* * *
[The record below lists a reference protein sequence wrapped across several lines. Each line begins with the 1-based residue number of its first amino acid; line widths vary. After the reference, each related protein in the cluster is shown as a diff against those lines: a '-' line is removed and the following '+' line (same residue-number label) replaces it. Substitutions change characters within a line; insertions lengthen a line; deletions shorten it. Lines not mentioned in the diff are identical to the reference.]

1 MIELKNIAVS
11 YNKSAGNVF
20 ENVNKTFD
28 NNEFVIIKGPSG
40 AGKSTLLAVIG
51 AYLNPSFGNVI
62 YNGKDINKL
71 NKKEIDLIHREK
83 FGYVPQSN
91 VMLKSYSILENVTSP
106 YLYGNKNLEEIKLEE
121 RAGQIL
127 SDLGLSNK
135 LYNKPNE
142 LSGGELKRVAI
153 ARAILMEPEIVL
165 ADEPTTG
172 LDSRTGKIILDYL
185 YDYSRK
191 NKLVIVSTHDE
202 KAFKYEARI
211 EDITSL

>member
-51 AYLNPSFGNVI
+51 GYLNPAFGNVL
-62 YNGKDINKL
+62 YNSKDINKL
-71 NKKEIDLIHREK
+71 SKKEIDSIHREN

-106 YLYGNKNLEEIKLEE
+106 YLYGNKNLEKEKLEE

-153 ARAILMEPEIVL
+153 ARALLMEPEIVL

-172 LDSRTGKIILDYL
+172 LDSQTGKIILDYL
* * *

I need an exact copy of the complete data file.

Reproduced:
[The record below lists a reference protein sequence wrapped across several lines. Each line begins with the 1-based residue number of its first amino acid; line widths vary. After the reference, each related protein in the cluster is shown as a diff against those lines: a '-' line is removed and the following '+' line (same residue-number label) replaces it. Substitutions change characters within a line; insertions lengthen a line; deletions shorten it. Lines not mentioned in the diff are identical to the reference.]

1 MIELKNIAVS
11 YNKSAGNVF
20 ENVNKTFD
28 NNEFVIIKGPSG
40 AGKSTLLAVIG
51 AYLNPSFGNVI
62 YNGKDINKL
71 NKKEIDLIHREK
83 FGYVPQSN
91 VMLKSYSILENVTSP
106 YLYGNKNLEEIKLEE
121 RAGQIL
127 SDLGLSNK
135 LYNKPNE
142 LSGGELKRVAI
153 ARAILMEPEIVL
165 ADEPTTG
172 LDSRTGKIILDYL
185 YDYSRK
191 NKLVIVSTHDE
202 KAFKYEARI
211 EDITSL

>member
-51 AYLNPSFGNVI
+51 GYLNPAFGNVL
-62 YNGKDINKL
+62 YNSKDINKL
-71 NKKEIDLIHREK
+71 SKKEIDSIHREN

-106 YLYGNKNLEEIKLEE
+106 YLYGNKNLEKEKLEE

-153 ARAILMEPEIVL
+153 ARALLMEPEIVL

-172 LDSRTGKIILDYL
+172 LDSQTGKIILDYL